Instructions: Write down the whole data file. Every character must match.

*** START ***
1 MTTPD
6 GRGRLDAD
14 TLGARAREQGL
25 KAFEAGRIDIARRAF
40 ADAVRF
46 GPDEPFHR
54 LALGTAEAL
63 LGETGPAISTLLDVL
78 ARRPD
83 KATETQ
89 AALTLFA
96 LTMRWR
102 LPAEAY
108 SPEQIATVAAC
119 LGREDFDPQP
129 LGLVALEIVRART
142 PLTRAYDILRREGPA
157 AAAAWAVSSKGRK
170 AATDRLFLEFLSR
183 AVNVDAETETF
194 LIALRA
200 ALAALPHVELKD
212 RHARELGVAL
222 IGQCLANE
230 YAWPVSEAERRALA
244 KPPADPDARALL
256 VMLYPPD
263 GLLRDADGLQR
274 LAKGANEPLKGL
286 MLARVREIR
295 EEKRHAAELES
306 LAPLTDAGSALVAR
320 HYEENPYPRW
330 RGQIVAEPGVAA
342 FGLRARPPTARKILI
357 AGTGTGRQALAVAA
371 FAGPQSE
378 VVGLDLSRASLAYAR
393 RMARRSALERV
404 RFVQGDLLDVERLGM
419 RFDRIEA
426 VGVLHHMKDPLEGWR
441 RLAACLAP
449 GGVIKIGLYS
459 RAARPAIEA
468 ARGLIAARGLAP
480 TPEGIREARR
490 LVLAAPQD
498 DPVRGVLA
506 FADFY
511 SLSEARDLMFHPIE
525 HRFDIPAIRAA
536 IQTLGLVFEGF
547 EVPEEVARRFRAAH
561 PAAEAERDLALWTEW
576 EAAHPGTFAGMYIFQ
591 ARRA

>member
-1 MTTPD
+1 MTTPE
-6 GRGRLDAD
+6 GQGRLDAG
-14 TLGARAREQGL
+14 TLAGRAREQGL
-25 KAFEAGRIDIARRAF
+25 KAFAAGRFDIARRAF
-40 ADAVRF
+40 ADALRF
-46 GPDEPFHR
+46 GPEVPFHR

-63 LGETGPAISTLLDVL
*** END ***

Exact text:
1 MTTPD
6 GRGRLDAD
14 TLGARAREQGL
25 KAFEAGRIDIARRAF
40 ADAVRF
46 GPDEPFHR
54 LALGTAEAL
63 LGETGPAISTLLDVL
78 ARRPD
83 KATETQ
89 AALTLFA
96 LTMRWR
102 LPAEAY
108 SPEQIATVAAC
119 LGREDFDPQP
129 LGLVALEIVRART
142 PLTRAYDILRREGPA
157 AAAAWAVSSKGRK
170 AATDRLFLEFLSR
183 AVNVDAETETF
194 LIALRA
200 ALAALPHVELKD
212 RHARELGVAL
222 IGQCLANE
230 YAWPVSEAERRALA
244 KPPADPDARALL
256 VMLYPPD
263 GLLRDADGLQR
274 LAKGANEPLKGL
286 MLARVREIR
295 EEKRHAAELES
306 LAPLTDAGSALVAR
320 HYEENPYPRW
330 RGQIVAEPGVAA
342 FGLRARPPTARKILI
357 AGTGTGRQALAVAA
371 FAGPQSE
378 VVGLDLSRASLAYAR
393 RMARRSALERV
404 RFVQGDLLDVERLGM
419 RFDRIEA
426 VGVLHHMKDPLEGWR
441 RLAACLAP
449 GGVIKIGLYS
459 RAARPAIEA
468 ARGLIAARGLAP
480 TPEGIREARR
490 LVLAAPQD
498 DPVRGVLA
506 FADFY
511 SLSEARDLMFHPIE
525 HRFDIPAIRAA
536 IQTLGLVFEGF
547 EVPEEVARRFRAAH
561 PAAEAERDLALWTEW
576 EAAHPGTFAGMYIFQ
591 ARRA

>member
-1 MTTPD
+1 MTTPE
-6 GRGRLDAD
+6 GQGRLDAG
-14 TLGARAREQGL
+14 TLAGRAREQGL
-25 KAFEAGRIDIARRAF
+25 KAFAAGRFDIARRAF
-40 ADAVRF
+40 ADALRF
-46 GPDEPFHR
+46 GPEVPFHR

-63 LGETGPAISTLLDVL